Mother and daughter sitting on a couch looking at an iPad together.

How Parents Can Enforce Screen Time Limits on the iPad

by Screen Time Team on 26/06/2019
Three kids sitting on the floor together looking at an iPad.

Set Standards

Before you begin installing parental control apps, start with some clear rules, standards, and expectations. Sit the family down and walk through every rule, why that rule is being put in place, and the consequences for breaking the rule. Write it out in detail, and give everyone in the family a chance to discuss each rule. For example, preteens may want to use FaceTime to coordinate with friends on school projects.

The “why” of the rules is particularly important, for two reasons. First, it makes clear the spirit of the rule. Every parent knows children become sticklers for detail when they want to try and get out of something. Secondly, it gives kids information they need to better understand the risks online.

Take Control

Next comes the software end of things. In Screen Time, there’s a tool called the Mobile Device Management plan, which offers parents control over what’s downloaded, what’s opened, and when it can be opened. If, for example, there’s a strict “no iPad in bed” policy in your house, you can lock down the iPad at bedtime and it won’t open again until the morning.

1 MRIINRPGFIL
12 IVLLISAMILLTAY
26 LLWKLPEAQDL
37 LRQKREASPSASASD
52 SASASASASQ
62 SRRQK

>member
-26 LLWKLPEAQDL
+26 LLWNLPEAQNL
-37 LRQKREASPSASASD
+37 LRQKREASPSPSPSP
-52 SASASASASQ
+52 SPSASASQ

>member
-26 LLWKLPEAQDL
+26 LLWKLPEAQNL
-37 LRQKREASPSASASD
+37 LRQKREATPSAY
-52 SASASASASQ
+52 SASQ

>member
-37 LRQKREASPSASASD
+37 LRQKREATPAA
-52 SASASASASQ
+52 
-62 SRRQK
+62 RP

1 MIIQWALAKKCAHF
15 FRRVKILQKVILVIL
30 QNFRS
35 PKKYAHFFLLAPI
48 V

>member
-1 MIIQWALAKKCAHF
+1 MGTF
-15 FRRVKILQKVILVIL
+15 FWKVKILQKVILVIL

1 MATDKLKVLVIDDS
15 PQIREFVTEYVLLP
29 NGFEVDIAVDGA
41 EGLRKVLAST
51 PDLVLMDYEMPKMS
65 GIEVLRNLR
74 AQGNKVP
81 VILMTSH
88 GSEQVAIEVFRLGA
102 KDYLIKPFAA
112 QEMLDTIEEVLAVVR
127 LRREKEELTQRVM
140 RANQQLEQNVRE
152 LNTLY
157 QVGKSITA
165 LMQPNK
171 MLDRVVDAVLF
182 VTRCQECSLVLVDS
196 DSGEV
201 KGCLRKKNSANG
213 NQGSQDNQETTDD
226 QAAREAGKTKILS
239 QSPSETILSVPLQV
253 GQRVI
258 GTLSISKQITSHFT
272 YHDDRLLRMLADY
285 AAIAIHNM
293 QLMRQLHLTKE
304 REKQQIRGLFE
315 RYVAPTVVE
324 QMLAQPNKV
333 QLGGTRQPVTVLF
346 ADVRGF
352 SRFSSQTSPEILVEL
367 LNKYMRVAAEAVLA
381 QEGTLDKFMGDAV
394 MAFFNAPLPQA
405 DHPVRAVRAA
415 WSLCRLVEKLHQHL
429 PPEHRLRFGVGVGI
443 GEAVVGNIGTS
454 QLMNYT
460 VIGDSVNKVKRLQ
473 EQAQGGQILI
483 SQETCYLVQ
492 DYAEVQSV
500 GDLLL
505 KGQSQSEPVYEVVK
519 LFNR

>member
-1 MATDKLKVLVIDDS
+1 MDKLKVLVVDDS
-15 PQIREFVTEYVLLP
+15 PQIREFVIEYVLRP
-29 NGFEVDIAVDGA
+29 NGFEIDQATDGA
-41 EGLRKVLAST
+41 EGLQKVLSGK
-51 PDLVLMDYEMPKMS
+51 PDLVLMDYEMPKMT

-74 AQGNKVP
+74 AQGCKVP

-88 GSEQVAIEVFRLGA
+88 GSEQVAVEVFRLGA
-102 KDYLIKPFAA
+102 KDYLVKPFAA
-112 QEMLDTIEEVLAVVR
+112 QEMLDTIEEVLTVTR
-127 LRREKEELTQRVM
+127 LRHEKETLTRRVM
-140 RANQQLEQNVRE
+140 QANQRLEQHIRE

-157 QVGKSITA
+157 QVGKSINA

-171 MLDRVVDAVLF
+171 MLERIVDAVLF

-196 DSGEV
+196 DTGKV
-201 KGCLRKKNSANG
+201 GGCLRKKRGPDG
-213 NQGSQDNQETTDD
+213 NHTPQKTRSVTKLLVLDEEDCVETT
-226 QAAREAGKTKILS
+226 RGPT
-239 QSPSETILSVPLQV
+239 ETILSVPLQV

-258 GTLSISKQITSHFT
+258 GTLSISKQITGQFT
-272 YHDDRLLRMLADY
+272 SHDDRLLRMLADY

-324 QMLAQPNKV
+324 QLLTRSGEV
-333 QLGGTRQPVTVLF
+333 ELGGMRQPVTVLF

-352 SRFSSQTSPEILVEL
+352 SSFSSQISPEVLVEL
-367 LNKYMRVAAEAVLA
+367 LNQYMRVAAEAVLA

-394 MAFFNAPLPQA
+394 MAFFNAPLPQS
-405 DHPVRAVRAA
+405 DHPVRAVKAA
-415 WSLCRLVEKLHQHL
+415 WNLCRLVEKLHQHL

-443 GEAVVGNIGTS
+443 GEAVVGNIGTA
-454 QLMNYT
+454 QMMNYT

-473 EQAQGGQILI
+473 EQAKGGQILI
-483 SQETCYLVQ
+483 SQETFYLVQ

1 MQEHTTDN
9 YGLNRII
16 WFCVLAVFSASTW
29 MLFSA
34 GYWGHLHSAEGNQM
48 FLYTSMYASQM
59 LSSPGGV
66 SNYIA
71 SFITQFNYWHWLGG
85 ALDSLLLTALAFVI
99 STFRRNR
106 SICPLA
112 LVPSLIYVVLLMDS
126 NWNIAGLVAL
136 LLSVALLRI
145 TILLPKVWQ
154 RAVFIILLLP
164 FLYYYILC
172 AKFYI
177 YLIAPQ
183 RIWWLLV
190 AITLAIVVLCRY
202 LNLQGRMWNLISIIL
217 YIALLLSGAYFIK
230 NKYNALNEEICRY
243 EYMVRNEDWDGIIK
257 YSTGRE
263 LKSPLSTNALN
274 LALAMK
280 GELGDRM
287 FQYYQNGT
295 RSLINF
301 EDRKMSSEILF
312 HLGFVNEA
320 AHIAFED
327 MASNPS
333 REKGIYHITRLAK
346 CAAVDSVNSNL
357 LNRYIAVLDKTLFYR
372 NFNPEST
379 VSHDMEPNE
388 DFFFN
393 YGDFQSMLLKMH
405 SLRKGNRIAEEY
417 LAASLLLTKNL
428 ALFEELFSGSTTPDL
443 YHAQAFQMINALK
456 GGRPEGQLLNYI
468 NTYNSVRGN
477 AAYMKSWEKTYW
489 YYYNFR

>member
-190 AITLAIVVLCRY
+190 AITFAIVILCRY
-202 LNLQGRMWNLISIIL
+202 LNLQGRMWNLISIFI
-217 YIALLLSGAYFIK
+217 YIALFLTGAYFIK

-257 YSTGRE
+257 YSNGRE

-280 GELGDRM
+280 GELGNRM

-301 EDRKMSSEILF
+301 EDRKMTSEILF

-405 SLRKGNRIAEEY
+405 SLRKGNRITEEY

This is also important if you’re using more than one app to track time usage. For example, if you’re using iOS12’s time tracker to look at how kids are spending time, you can prevent kids from deleting and reinstalling the app. You can also block the download of certain apps altogether, so if you don’t want your kids on social media, you can just simply lock it up.

Mother and daughter sitting on a couch looking at an iPad together.

Follow Up

That said, as useful as parental control apps are, they’re just one piece of keeping the rules in place. You should always be talking with your family about what they’re doing online, who they’re doing it with, and what they’re saying. Even with a tightly controlled internet presence, kids can still find things they struggle with: Images on the news, things friends or relatives say to each other online in a fit of temper, and so on.

It also leaves the door open to change the rules. As kids get older, their needs and wants online will change. They’ll want to play games with friends, drive to and from their jobs, and other milestones on the way to becoming adults, and the rules will have to change with them. Consider having a yearly family meeting to discuss rule changes.

We can’t protect everyone in our family from everything. But we can put sensible, fair rules in place that teach kids how to spot dangers and to better understand possible risks, setting them up for success as adults. To learn more about parental control apps and their role in internet safety, ScreenTime Labs invites you to try it for free.

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